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For further information, see CMDT Part 40-20: Disorders of Homocysteine Metabolism

Key Features

  • Caused by cystathionine β-synthase deficiency, which results in extreme elevations of plasma and urinary homocysteine levels

  • Autosomal recessive inheritance

Clinical Findings

  • Similar to Marfan syndrome in body habitus

  • Ectopia lentis almost always present

  • Mental retardation often present

  • Cardiovascular events caused by repeated arterial or venous thromboses

  • Bone mineral density is reduced in untreated patients

  • Life expectancy is reduced, especially in untreated and pyridoxine-unresponsive patients

  • Myocardial infarction, stroke, and pulmonary embolism are most common causes of death

Diagnosis

  • Diagnosis suspected in patients in the second and third decades of life who have repeated arterial or venous thromboses and no other risk factors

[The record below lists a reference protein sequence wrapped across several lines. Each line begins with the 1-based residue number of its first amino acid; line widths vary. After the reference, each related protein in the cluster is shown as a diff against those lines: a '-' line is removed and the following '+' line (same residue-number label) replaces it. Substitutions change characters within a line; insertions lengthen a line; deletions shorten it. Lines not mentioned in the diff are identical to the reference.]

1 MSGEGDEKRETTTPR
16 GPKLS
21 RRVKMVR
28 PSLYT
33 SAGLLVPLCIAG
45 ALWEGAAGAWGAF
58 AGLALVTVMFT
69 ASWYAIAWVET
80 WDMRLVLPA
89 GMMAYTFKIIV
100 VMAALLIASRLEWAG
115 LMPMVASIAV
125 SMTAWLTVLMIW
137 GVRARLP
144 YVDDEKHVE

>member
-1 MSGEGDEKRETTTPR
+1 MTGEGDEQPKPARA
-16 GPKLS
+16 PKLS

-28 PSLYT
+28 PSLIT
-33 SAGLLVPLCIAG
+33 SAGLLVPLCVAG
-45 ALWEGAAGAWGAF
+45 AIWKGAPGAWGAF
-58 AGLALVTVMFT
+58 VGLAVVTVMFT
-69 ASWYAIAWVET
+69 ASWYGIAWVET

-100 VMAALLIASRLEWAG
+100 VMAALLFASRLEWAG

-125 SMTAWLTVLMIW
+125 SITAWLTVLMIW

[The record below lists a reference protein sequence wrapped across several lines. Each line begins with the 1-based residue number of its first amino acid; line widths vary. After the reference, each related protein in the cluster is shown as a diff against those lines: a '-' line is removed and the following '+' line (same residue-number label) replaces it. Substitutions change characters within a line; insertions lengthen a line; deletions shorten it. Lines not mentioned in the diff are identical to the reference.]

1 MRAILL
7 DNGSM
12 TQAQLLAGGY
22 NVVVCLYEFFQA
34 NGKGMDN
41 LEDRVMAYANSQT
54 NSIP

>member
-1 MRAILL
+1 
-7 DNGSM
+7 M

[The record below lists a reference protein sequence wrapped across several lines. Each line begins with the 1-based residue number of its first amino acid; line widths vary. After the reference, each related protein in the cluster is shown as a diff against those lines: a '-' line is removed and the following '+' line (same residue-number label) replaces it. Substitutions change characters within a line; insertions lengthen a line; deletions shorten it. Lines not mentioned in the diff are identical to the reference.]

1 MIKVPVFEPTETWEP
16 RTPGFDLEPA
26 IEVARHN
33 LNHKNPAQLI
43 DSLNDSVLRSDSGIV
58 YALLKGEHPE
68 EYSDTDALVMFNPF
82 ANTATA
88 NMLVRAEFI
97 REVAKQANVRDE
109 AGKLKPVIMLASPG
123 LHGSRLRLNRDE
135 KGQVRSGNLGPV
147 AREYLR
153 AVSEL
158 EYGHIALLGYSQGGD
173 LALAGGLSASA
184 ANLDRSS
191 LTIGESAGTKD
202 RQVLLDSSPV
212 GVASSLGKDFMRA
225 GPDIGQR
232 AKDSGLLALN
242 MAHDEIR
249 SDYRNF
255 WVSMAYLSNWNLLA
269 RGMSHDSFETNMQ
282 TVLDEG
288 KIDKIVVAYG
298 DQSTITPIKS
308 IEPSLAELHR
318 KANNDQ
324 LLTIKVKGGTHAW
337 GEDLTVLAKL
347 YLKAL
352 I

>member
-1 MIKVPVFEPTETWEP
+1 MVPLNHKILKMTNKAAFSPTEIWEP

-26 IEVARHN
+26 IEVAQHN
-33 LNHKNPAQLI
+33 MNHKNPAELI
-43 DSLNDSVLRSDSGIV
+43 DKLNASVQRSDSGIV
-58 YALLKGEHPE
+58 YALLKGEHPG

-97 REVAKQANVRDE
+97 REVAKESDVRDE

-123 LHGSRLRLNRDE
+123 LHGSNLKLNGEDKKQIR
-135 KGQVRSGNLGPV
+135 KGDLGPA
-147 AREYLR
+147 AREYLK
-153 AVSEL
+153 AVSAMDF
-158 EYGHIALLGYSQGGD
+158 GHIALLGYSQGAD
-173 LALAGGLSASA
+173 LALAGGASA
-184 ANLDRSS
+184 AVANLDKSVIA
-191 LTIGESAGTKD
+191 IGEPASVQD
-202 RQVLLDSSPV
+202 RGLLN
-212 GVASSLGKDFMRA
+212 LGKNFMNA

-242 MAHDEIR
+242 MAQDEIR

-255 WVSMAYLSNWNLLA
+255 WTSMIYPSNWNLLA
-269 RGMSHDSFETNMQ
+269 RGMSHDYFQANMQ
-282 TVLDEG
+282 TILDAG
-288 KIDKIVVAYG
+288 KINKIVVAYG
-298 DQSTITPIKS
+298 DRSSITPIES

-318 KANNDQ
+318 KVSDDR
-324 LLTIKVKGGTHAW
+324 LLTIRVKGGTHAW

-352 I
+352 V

• DNA analysis can detect mutations in the cystathionine β-synthase gene

  • Amino acid analysis of plasma is helpful diagnostic test: elevated plasma methionine and homocysteine levels

Treatment

  • In ∼50% of cases, β-synthase deficiency improves biochemically and clinically with pharmacologic doses of pyridoxine (50–500 mg/day) and folate (5–10 mg/day)

  • Treatment from infancy can prevent retardation and the other clinical problems

  • Pyridoxine nonresponders must be treated with dietary reduction in methionine and supplementation of cysteine

  • Vitamin betaine useful in reducing plasma methionine levels

  • Anticoagulation for documented venous thrombosis

  • Prophylactic use of warfarin or antiplatelet agents not recommended

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